One Day in Williamsburg, Jamestown & YorktownAAA editors suggest these activities for a great short vacation experience. Those staying in the area for a longer visit can access a 3-day itinerary at AAA.com/TravelGuides.
Morning To start your visit to Colonial America off right, stop for breakfast at Old Chickahominy House (1211 Jamestown Rd.), on the road between Williamsburg and Jamestown. The restaurant, in a restored 18th-century cottage with an inviting front porch, has been around since 1955. If you have to wait for a table (and that's a distinct possibility), spend time browsing through the antiques and knickknacks in the gift shop.
At Historic Jamestowne (1368 Colonial Pkwy.) you can observe ongoing archeological digs at the site of the settlement's original fort and see the only remaining 17th-century structure—the brick tower from the colony's church—and the ruins of the glass furnace that the colonists hoped would be a prosperous endeavor. Artifacts unearthed can be viewed at the Historic Jamestowne Visitor Center and Archaearium . Constructed over the remains of Jamestown's last statehouse (1660-98), the archaearium includes items such as armor, musical instruments, tools and games—many 400 years old—that shed light on the settlers' lives. Virtual viewers let visitors see the site as it looked 4 centuries ago. The admission fee for these two attractions also admits you to Yorktown Battlefield and Yorktown Visitor Center, which are on this afternoon's itinerary.
Adjacent to Historic Jamestowne is Jamestown Settlement (2110 Jamestown Rd.). This self-described “living-history museum” has three outdoor areas where you can meet costumed historical interpreters actively engaged in early 17th-century life. Learn how to grind corn at a re-created Powhatan Indian village, try on armor at a fort representative of the 1610-14 period and climb aboard replicas of the Discovery, Godspeed and Susan Constant, the three ships the English colonists sailed on for almost 5 months to reach the New World. An introductory film and exhibits at the indoor museum look at the European, Native American and African cultures that shaped the colony.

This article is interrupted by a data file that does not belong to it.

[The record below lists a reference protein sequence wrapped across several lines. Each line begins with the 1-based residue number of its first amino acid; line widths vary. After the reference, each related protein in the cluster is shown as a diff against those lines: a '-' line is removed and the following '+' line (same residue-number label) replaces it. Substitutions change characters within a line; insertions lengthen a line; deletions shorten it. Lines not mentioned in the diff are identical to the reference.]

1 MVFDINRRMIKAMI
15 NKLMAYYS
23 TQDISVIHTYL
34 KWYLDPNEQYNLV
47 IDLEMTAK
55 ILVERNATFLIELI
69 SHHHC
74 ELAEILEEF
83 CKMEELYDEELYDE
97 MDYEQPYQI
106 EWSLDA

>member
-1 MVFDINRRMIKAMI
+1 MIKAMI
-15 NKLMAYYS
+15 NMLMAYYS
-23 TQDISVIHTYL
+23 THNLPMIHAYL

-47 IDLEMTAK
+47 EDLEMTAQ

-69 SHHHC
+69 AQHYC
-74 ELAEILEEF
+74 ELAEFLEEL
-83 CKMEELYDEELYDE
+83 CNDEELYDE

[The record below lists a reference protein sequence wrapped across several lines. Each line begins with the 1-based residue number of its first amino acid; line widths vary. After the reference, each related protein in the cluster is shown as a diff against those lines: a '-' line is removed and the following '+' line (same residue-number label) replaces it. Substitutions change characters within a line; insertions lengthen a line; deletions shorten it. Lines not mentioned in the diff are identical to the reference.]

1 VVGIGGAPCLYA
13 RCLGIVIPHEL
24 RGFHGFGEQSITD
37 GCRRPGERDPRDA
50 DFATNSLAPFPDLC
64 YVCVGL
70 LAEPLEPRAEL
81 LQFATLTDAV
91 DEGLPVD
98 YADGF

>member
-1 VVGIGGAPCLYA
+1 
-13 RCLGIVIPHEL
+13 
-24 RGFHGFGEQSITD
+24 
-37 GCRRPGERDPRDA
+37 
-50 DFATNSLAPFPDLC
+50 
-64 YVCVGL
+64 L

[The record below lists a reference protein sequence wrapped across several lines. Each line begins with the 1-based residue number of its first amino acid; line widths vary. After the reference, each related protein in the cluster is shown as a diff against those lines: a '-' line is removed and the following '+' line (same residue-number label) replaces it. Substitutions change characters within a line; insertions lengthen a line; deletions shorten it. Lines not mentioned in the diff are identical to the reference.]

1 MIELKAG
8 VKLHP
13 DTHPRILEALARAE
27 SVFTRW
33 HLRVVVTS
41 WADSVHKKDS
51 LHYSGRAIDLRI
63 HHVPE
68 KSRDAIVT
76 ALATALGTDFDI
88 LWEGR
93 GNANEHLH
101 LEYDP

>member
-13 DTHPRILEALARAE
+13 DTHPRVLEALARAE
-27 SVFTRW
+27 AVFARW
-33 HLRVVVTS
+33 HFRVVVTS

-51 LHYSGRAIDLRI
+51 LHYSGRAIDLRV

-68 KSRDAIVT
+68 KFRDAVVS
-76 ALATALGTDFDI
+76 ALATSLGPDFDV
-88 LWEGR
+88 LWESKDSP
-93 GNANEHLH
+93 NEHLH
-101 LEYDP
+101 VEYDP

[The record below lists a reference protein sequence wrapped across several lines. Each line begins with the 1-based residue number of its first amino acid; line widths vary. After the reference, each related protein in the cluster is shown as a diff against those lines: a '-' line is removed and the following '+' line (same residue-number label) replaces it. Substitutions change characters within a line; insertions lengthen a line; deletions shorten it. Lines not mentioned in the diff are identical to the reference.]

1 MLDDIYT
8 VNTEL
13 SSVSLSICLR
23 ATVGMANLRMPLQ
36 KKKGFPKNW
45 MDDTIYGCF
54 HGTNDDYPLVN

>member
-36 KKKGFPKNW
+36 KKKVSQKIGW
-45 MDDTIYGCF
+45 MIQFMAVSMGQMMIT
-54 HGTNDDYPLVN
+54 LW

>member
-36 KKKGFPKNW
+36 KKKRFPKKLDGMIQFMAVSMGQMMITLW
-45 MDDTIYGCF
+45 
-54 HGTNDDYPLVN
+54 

Afternoon An 18-mile drive takes you from the 17th to the 18th century. Head northeast on Jamestown Road, then take SR 199E to the Colonial Parkway scenic highway.
Start your Revolutionary War expedition at the Yorktown Battlefield Visitor Center , just south of town at 1000 Colonial Pkwy.; the visitor center also is the headquarters of Colonial National Historical Park . Here you can watch a film about the engagement that ended the war and see a display that includes portions of Gen. George Washington's campaign tents.
Yorktown Battlefield , where the last major battle of the Revolutionary War was fought in 1781, can be explored on two self-guiding driving tours, both of which begin at the visitor center—the 7-mile Battlefield Tour (for which an audio tour is available) and the 9-mile Encampment Tour. When Cornwallis surrendered to Washington's combined Continental and French army, ending the 3-week siege and, essentially, the 6-year war, the United States was on its way to independence.
Another option is to spend the afternoon exploring part of the Colonial Williamsburg Historic Area (off I-64 exit 238, following signs). A visit here is like being deposited by a time machine into the pre-Revolutionary capital of Virginia. The restoration is so complete and realistic, thanks to the generosity of philanthropist John D. Rockefeller Jr., that walking along Williamsburg's streets among the costumed interpreters—soldiers, shopkeepers, tradesmen, housewives, slaves, government officials, the women in long skirts and cloaks and men in knee breeches and tri-cornered hats—seems perfectly natural. Stop and chat with any of them; they will respond in character and you'll hear some interesting perspectives on Colonial life and history.
After a day full of history, a little relaxation is in order. Head to downtown Yorktown and Riverwalk Landing where you'll find the Schooners Alliance and Serenity . The 105-foot tall ship Alliance sets sail into the York River for a sunset cruise, while pirate cruises are offered aboard the Serenity. Passengers can pitch in and learn how the craft operates, chat with the friendly and knowledgeable crew or just relax and enjoy the scenery. Afterward, take advantage of the specialty shops and places to eat at the Colonial-inspired Riverwalk Landing or enjoy a stroll along the water's edge.
Alternatively, end your evening with a nightcap at the elegant Williamsburg Inn (136 E. Francis St.). Set back from the hustle and bustle of Colonial Williamsburg, the inn is a quiet, dignified, gracious lodging suitable for royalty (in fact, Queen Elizabeth II has stayed here). Pretend you're a head of state and drop by the inn's Restoration Bar for a cocktail and conversation.
Virginias Historic Triangle, VA
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